The Student Debt Paradox
A couple of weeks ago, my colleague Brittany Wagner had some fun with a spokeswoman for the Million Student March and her call for the abolition of all student debt in America. Apparently not chastened by that embarrassing episode, folks continue to push to either erase current student debt, or make college free in the first place. To buttress their arguments, proponents of such measures often cite the “crushing,” sometimes six-figure debt levels that some students have incurred.
The important point that these discussions often miss is that it isn’t the folks with six-figure loan debt who are defaulting. By and large, it is low-amount borrowers. In fact, the average amount of debt from federal loans in default is only $14,014.
How can that be?
Well, think about who takes out large loans to pay for college. We’re talking lawyers, doctors, and folks getting MBAs. Sure, they rack up a lot of debt, but they also make a lot of money, so they’re able to pay it off. The people who can’t pay off their debts are the usually the ones who took out loans to pay for a year or two of college but then didn’t complete it. They incurred the debt and years of lost wages, but will not see the wage premium from that college degree.
The Washington Center for Equitable Growth just released a helpful interactive map that illustrates this phenomenon perfectly. It allows you to search, by zip code, the average loan balance and the delinquency rate of student borrowers anywhere in the country. As a reference, it gives the median household income of the zip code as well.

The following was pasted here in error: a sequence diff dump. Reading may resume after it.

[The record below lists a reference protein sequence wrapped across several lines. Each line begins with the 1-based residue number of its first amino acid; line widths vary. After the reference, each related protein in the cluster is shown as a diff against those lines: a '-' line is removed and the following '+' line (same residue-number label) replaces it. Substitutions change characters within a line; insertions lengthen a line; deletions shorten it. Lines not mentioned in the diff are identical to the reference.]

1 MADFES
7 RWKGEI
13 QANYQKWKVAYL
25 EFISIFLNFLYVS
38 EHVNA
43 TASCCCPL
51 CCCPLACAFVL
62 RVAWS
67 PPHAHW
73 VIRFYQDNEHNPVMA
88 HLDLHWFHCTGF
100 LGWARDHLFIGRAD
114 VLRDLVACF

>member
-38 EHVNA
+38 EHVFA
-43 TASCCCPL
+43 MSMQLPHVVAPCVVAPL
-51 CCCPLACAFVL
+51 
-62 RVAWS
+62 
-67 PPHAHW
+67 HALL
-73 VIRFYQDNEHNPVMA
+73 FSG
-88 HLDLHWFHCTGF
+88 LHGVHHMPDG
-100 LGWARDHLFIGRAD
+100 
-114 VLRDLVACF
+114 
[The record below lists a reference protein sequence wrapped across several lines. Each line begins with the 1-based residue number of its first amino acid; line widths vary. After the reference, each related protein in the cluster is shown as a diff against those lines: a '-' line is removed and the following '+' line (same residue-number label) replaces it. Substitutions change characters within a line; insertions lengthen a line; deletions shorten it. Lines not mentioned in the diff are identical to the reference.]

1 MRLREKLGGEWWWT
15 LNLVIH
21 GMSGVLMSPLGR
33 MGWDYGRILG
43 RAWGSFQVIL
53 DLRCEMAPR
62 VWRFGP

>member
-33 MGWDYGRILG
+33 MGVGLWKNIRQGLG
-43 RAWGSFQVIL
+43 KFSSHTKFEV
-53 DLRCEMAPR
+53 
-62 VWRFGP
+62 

Look, for example, at Kansas City’s 64113 zip code. Median income? $113,536. Average loan balance? Extremely high. Delinquency rate? Extremely Low. St. Louis’s 63105 is the same story, with a median income of $86,031 and extremely high levels of student debt but extremely low rates of delinquency.
At the other end of the spectrum is St. Louis County’s 63140. There we see a median income of only $21,750 and a low average loan balance, but a high rate of delinquency. The same is true in Kansas City’s 64126, which has a median income of $25,009, extremely high delinquency rate, but moderately low levels of student debt.
When we realize that it is low-amount borrowers who are struggling, our focus should shift from trying to make college free to trying to make college better. Those policy prescriptions don’t fit easily on a bumper sticker, but they’d do a lot more good than the slogans that do.